This encounter serves as an introduction to the retrospective devoted to Indian artist Nasreen Mohamedi (Karachi, 1937 – Baroda, 1990), an exhibition that looks to acknowledge the specific nature of her work, beyond the canonical accounts that have systematically placed it within minimalist abstraction. Mohamedi’s ouevre, increasingly under the spotlight in the past decade, is presented as a moving body of work - movement that is not solely geopolitical or transnational, demarcating her biography, but also one of displacement through traditional and modern sources and discourses. The encounter, with two interventions followed by a debate between Roobina Karode and Geeta Kapur, strives to reframe and open a discussion around a body of work in which there is the coexistence of concepts - the rational and the poetic, the philosophical and mystical, the specific and the transcendent - as well as formats, painting, diary entries, drawing and photography.
Director and head curator of the Kiran Nadar Museum of Art, New Delhi. She has worked as a professor of art and aesthetics and has wide-ranging experience as a critic of modern and contemporary art. Noteworthy exhibitions she has curated include: Tiger by the Tail: Contemporary Women Artists of India Transforming Culture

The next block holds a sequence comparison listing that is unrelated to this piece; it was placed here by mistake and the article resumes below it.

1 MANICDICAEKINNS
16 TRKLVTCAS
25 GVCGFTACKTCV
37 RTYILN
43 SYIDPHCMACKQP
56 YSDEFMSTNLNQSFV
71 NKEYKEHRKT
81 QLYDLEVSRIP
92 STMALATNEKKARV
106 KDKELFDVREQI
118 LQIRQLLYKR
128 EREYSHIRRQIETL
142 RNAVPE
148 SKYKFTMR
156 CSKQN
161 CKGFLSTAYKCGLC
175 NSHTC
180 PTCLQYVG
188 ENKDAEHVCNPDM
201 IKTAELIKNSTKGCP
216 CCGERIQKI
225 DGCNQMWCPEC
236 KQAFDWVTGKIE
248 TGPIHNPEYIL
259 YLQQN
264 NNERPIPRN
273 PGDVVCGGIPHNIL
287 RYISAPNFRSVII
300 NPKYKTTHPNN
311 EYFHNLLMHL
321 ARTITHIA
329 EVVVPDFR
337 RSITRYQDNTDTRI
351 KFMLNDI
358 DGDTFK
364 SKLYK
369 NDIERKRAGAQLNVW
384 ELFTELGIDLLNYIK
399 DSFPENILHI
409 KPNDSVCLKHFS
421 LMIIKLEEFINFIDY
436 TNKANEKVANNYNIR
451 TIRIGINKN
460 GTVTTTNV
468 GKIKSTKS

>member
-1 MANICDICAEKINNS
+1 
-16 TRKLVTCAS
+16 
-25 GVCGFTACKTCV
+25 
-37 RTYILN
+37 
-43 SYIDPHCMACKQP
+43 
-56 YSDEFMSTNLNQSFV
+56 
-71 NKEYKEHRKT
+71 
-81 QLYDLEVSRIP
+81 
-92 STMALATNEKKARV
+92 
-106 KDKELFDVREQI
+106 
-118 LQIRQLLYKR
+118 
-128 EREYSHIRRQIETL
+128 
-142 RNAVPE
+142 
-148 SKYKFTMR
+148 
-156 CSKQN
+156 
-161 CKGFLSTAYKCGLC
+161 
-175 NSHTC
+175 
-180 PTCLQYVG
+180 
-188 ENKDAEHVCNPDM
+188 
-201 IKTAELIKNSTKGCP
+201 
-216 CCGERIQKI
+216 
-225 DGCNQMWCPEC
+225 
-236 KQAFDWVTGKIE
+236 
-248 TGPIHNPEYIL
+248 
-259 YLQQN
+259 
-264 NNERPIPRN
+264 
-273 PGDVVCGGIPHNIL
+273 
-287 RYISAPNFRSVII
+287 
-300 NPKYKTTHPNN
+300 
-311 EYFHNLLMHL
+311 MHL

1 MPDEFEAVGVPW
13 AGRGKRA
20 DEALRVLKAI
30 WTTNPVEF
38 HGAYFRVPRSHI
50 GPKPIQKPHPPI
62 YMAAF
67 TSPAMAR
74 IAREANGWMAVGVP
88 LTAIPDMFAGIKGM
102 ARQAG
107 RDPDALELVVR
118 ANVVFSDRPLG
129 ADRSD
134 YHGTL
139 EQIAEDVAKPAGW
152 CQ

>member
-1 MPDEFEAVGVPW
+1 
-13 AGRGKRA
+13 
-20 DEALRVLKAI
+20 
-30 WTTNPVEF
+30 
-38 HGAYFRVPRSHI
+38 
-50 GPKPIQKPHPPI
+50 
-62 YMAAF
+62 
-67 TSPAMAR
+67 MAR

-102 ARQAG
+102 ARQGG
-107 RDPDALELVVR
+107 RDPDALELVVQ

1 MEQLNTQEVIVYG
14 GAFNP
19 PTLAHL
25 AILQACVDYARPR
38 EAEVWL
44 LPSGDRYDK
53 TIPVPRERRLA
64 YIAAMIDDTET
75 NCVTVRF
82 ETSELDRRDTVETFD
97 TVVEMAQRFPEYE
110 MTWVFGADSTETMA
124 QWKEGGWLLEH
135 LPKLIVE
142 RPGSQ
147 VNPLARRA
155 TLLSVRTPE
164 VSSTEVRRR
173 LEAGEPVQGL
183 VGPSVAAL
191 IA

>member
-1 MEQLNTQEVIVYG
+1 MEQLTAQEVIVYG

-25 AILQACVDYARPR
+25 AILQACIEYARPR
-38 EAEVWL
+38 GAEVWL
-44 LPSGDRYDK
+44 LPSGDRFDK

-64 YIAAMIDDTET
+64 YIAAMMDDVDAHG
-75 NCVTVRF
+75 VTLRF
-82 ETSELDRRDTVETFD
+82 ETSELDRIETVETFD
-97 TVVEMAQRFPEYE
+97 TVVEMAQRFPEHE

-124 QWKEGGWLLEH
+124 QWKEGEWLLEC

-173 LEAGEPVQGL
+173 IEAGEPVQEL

(Women's Research Study Centre at Brandeis University, Boston, 2007) and Crossings: Time Unfolded-II
(Kiran Nadar Museum of Art, New Delhi, 2012). She is the curator of the exhibition Nasreen Mohamedi. Waiting Is a Part of Intense Living
(The Metropolitan Museum of Art and Museo Reina Sofía, in collaboration with the Kiran Nadar Museum of Art, 2015–2016).
Geeta Kapur. Art historian and author of numerous publications including: Contemporary Indian Artists (Vikas, Delhi, 1978), When was Modernism: Essays on Contemporary Cultural Practice in India (Tulika, Delhi, 2000) and Ends and Means: critical inscriptions in contemporary art (Tulika, Delhi, 2011). She has given lectures and conferences in universities and international institutions and curated projects like Contemporary Indian Art (Royal Academy of Arts, London, 1982), Dispossession (I Johannesburg Biennale, 1995), Bombay/Mumbai (in the exhibition Century City: Art and Culture in the Modern Metropolis. Tate Modern, 2001) and subTerrain: Artworks in the Cityfold (in the project Body.City. Haus der Kulturen der Welt, Berlin, 2003).